Thus, given the flexibility inherent in Article 39.3, and depending on the applicable legal system, national laws can follow different approaches for the approval of a second-entry marketing application. They may:
a) require the second-entrant to produce its own testing and other data or to obtain an authorization of use from the "originator" of the data;
b) allow the second-entrant to rely on the "originator's" data against payment of a compensation to the "originator" (when the "originator" has not given his consent for the use of the data);19
c) examine and rely upon the data submitted by the "originator" to evaluate the second-entrant application;
d) approve a second entry marketing application without examining or otherwise relying upon confidential information submitted by the originator.
19 This compulsory licence approach is the one applicable, under certain circumstances, in accordance with the U.S. FIFRA. See Annex I.
In all cases, the authorities will normally require that the second-entrant prove that his product is similar or "essentially similar" to the already registered product (in terms of its physical and chemical characteristics and attributes).20 Different types of bioequivalence studies are generally required for this purpose.21
20 See, e.g., article 4.8 (a)(ii) of the EC Directive 65/65/EEC.
21 In some countries, bio-availability studies are also required for the approval of generic versions of existing products.
In cases a) and b) the data receive specific protection, either on the basis of exclusivity or compensation. In case c) the second-entrant does not use the data; it is the authority who examines and relies on the data in its possession. In case d), finally, there is no "use" at all, since the authority does not use the testing and other data (which it may not even possess); it merely relies on public information and/or on the existence of a prior (domestic or foreign) marketing approval.
Neither in cases c) or d) is there a "commercial use" of the data. A contrary interpretation holds that even indirect reliance on data by a national authority constitutes a form of commercial use. Under this interpretation, the competent authority must be proscribed from "using" the data to support, clear or otherwise review second entrant applications for marketing approval for a set amount of time unless authorized by the "originator" (WHO, 2000, p. 39)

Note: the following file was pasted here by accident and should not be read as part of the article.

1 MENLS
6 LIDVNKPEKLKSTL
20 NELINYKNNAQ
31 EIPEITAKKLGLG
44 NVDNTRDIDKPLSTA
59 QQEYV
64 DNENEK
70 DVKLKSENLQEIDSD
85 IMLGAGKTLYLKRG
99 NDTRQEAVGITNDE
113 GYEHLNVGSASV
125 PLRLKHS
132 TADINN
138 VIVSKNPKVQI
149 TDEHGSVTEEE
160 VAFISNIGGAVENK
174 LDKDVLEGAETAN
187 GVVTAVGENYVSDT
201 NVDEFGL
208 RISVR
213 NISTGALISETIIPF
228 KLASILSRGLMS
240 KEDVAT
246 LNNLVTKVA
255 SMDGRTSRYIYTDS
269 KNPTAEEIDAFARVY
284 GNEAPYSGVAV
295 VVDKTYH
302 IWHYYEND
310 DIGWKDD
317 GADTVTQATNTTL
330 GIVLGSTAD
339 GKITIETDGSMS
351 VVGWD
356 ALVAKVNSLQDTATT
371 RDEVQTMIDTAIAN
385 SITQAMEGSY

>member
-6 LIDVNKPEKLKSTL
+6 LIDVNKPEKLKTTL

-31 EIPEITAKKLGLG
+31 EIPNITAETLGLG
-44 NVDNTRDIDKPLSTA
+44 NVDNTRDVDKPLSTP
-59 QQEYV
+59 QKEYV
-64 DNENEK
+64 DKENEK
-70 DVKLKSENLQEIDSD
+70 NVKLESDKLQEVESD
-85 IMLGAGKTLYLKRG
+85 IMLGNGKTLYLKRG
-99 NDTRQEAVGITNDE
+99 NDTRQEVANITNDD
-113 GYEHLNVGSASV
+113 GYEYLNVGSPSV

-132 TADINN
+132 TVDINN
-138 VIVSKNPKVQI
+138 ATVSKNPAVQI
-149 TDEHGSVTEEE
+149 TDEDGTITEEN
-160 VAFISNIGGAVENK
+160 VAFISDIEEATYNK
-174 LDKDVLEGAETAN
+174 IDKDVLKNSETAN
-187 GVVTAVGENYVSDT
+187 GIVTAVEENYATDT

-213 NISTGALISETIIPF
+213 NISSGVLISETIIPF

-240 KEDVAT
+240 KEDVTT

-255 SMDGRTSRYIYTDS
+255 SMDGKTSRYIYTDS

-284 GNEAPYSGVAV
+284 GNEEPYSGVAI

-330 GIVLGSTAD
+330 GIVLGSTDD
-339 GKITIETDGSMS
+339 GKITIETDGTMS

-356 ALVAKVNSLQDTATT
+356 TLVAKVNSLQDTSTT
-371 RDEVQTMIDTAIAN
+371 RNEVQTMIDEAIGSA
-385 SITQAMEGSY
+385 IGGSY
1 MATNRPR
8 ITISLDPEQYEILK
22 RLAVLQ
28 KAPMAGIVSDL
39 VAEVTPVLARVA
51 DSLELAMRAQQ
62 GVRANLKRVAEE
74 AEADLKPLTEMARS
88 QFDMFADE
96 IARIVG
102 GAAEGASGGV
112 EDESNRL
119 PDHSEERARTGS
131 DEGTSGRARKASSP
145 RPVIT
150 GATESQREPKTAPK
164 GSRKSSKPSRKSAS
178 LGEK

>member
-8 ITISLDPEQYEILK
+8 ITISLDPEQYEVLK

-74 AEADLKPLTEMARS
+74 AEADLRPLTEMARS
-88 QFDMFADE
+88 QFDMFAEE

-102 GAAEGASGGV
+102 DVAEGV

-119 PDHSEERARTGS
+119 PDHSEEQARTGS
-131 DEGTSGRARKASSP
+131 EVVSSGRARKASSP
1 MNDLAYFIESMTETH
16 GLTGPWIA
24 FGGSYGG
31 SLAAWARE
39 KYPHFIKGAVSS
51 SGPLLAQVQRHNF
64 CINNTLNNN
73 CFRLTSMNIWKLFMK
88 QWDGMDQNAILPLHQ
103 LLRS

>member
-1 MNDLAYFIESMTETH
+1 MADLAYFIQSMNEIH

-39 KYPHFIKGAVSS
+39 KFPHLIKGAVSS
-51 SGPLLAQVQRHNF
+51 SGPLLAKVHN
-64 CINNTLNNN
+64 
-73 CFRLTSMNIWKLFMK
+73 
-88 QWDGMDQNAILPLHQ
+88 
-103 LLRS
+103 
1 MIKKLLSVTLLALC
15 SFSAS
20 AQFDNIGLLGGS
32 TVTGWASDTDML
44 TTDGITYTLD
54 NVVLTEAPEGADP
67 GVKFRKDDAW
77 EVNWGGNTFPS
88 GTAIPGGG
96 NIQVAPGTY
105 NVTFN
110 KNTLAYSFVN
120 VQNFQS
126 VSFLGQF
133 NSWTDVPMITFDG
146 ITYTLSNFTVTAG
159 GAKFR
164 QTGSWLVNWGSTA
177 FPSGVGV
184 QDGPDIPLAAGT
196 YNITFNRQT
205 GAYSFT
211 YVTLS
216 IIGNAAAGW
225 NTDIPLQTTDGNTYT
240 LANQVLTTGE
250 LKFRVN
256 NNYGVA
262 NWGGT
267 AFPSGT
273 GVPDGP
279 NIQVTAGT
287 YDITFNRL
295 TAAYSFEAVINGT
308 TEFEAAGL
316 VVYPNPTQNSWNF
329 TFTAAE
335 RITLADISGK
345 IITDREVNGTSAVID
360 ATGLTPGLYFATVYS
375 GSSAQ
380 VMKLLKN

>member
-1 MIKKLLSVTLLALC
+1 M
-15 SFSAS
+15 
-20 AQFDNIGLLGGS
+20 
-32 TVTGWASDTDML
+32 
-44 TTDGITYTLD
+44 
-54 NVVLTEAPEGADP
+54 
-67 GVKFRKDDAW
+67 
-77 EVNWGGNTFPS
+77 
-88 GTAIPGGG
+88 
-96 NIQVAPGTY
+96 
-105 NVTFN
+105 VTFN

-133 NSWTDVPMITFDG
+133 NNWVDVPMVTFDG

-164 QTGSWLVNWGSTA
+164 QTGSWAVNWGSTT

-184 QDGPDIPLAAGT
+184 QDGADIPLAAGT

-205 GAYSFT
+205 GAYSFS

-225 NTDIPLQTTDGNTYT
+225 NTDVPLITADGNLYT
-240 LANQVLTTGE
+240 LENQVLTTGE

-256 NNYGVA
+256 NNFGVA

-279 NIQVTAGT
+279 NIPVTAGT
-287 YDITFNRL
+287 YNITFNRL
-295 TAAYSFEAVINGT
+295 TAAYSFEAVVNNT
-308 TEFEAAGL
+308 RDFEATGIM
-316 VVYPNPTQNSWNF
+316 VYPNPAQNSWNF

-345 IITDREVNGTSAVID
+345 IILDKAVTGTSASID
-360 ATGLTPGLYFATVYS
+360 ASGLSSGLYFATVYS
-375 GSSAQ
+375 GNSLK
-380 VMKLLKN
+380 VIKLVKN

According to this interpretation, national authority reliance on the data submitted by the originator in order to assess a subsequent application constitutes "unfair commercial use", even when neither the authority nor the competitor actually "use" the data without the originator's authorization (for instance, when approval is given without any re-examination of the data). In the U.S. complaint against Australia, for instance, the USA argued that relying on the innovator's data allowed free-riding by generic drug companies on
"the innovator company's investment in developing the test data and thus puts the innovator company at a competitive disadvantage... The U.S. claims that Article 39 para.(3) means that generic companies are not allowed to derive commercial benefit from the innovator's test data" (Priapantja, 2000, p.6).
Under this view, the fact that a competitor obtains a commercial benefit or advantage constitutes an "unfair commercial use" of the data, notwithstanding that actual use may not occur and that the practice as such may not be "dishonest" or contrary to a country's prevailing values of morality or fairness in commercial activities.
This latter interpretation, however, clearly goes beyond what the provision mandates. It does introduce an obligation not negotiated during the Uruguay Round that, in practice, would limit legitimate competition and thereby erect barriers to the access to medicines.